If there is one message that you take away from this article, I hope it is that there is no such thing as political neutrality, and to believe that science is above the chaos and unfounded biases that the rest of the world operates within is nothing short of naïve. Scientists are simply people and are part of the same society and colonialist culture that have provided a foundation for many of the systemic inequities we still face today. Whatever biases are in play in the rest of the world also exist within the scientific community.

Scientific racism was used to justify slavery, apartheid in South Africa, Zionism, Nazi Germany ruling and many more atrocities. In the last 200 years, leading scientists all over North America and Europe, such as Harvard professor Dr. Louis Aggasiz and father of paleontology Georges Cuvier, were still claiming that Africans were a separate species, somewhere between orangutans and humans. Scientists significantly contributed to the formation of false hierarchies based on scientifically invalid concepts such as race and inherited intelligence. This has resulted in discriminatory policies that still exist today, has played a very strong role in preventing Black and Indigenous communities from fully succeeding in the academic world, and has left inconceivable gaps that further marginalized these communities. For example, white men and women currently make up about 78% of all working scientists in North America, while Black men and women make up just 5%. The problem has become systemic, a product of an institution that did not consider nor include non-white academics. The abuse of disenfranchised communities, which in North America inevitably
meant Black and Indigenous people, by scientists and doctors would take entire volumes of encyclopedias to describe. I hope to highlight in this article a few instances that we should all be aware of in order to become more cognizant of our own biases as scientists.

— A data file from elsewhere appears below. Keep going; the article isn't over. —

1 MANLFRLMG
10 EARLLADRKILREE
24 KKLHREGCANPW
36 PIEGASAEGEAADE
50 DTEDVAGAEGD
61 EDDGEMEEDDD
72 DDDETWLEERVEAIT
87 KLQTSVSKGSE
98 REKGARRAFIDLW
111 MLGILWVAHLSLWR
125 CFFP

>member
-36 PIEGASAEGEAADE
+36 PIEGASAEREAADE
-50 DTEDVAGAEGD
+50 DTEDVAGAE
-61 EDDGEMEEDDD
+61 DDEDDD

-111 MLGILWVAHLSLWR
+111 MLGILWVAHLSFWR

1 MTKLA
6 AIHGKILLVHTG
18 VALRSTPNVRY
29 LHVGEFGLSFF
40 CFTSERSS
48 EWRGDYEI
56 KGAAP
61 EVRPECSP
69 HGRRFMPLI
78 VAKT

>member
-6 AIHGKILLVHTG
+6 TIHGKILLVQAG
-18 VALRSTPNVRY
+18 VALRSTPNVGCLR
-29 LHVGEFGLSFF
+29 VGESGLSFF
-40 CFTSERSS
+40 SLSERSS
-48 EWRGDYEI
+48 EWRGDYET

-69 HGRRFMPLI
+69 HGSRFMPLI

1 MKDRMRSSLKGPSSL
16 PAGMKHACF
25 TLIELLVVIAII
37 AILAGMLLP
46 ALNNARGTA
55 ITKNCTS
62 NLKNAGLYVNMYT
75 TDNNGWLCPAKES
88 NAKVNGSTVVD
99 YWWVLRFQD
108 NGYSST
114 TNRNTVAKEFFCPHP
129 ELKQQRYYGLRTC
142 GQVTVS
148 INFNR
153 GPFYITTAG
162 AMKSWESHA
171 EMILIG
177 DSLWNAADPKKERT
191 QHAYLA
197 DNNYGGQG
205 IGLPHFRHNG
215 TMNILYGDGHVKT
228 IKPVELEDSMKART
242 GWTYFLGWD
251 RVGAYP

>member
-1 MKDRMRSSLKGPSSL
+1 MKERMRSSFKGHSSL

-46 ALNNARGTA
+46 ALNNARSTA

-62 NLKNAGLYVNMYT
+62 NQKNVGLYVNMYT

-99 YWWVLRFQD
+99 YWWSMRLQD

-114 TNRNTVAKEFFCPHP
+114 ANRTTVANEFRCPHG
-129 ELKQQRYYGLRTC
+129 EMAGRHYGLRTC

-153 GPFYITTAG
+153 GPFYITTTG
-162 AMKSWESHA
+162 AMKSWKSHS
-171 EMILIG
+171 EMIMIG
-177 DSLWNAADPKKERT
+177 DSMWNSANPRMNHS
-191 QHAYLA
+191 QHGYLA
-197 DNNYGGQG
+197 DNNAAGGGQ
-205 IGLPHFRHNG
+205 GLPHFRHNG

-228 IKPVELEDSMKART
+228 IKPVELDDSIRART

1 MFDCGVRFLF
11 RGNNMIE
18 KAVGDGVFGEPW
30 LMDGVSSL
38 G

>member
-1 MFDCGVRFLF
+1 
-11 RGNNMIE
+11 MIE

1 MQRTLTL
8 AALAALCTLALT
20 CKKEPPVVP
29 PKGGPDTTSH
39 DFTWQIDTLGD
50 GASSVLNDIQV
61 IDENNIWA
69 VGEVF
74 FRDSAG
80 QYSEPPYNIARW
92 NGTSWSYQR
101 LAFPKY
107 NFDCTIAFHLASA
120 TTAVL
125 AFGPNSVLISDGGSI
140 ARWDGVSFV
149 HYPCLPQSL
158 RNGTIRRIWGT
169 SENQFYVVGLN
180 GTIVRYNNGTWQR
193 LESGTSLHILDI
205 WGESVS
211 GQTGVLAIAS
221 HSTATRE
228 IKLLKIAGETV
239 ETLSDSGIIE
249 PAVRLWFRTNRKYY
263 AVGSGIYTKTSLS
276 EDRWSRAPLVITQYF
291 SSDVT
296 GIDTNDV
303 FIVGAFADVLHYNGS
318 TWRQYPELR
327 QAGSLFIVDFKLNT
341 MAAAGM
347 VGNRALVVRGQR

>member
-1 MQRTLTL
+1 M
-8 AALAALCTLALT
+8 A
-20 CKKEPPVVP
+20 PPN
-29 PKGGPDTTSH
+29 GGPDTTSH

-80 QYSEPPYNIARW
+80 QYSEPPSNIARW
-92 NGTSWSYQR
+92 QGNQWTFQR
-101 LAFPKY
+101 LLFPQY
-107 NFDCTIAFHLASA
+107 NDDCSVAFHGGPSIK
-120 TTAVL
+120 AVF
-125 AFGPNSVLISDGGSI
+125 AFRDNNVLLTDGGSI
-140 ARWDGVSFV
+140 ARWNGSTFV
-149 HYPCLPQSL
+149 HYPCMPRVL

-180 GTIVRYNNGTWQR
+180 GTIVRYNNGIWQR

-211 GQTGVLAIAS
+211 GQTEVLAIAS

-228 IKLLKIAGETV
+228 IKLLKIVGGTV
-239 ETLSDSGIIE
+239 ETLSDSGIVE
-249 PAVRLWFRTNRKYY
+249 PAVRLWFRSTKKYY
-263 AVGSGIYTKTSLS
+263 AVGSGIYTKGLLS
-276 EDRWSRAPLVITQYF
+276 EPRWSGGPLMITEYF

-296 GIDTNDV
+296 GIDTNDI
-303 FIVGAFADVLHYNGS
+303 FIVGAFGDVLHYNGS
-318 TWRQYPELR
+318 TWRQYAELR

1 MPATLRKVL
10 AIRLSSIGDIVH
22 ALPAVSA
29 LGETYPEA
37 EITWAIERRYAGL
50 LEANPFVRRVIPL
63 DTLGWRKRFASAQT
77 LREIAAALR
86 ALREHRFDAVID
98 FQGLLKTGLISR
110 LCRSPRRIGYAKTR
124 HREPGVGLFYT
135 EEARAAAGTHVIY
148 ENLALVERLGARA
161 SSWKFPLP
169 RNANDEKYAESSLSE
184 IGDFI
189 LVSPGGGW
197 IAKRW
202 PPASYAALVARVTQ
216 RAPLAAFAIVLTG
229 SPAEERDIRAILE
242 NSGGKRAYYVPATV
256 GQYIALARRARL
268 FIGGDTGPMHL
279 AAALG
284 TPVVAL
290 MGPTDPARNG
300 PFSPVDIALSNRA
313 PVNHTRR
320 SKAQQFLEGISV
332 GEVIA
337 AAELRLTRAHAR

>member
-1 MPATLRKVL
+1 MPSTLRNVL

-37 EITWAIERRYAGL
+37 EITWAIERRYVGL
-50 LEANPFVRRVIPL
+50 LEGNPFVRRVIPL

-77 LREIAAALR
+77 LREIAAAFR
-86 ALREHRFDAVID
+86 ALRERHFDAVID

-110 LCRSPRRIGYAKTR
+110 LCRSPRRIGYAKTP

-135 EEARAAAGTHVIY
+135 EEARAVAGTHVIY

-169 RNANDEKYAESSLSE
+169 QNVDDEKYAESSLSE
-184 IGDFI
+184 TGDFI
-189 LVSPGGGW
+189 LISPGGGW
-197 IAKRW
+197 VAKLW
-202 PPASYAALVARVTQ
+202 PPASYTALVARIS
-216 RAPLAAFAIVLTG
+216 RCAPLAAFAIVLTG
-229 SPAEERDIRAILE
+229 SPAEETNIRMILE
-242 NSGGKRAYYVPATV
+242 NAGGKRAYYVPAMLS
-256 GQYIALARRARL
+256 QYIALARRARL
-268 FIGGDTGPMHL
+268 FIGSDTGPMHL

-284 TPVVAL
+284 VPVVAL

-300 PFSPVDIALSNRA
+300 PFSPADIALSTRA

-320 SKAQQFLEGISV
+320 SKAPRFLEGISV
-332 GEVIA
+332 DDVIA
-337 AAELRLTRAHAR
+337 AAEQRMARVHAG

Racial discrimination in healthcare

Anarcha Westcott

In the 1830s, the abolitionist movement started to pick up speed in North America. At the time, scientists and doctors relied on the business of slave owners not only to make money themselves, but also to get free ‘test subjects’ and access to natural specimen across continents. Thus, as the abolitionists gained power, eugenics became more popular as a justification for Black inferiority. Eugenics used unfounded scientific evidence, such as skull volume, size and intellectual variation, to determine who would be allowed to reproduce within a population. While the idea of selectively mating the “most beautiful” or “most intelligent” people existed since the time of Plato, it only truly took hold during the abolitionist movement and into the 1970s. Around this time, doctors were also experimenting on slaves in order to perfect their surgical procedures. The “father of gynecology” Dr. Marion Sims operated on a woman named Anarcha Westcott 30 times without her consent, each time without anesthetics. Dr. Sims claimed that “Black people did not feel pain or anxiety”, a dangerous lie that still haunts medical treatment standards today.

A study conducted at Emory University in 2000 showed that Black and Indigenous people were less likely to be believed by medical staff, or receive the same treatment even when they presented with the exact same symptoms and health insurance as white patients. Another study from the Children’s Hospital of Pittsburgh found that Black children who came into the ER were less likely to be treated for their pain than white children. For example, 33.9% of white children who presented with symptoms of appendicitis received painkillers while only 12% of Black patients did.

Non-consensual experimentation

Margaret Sanger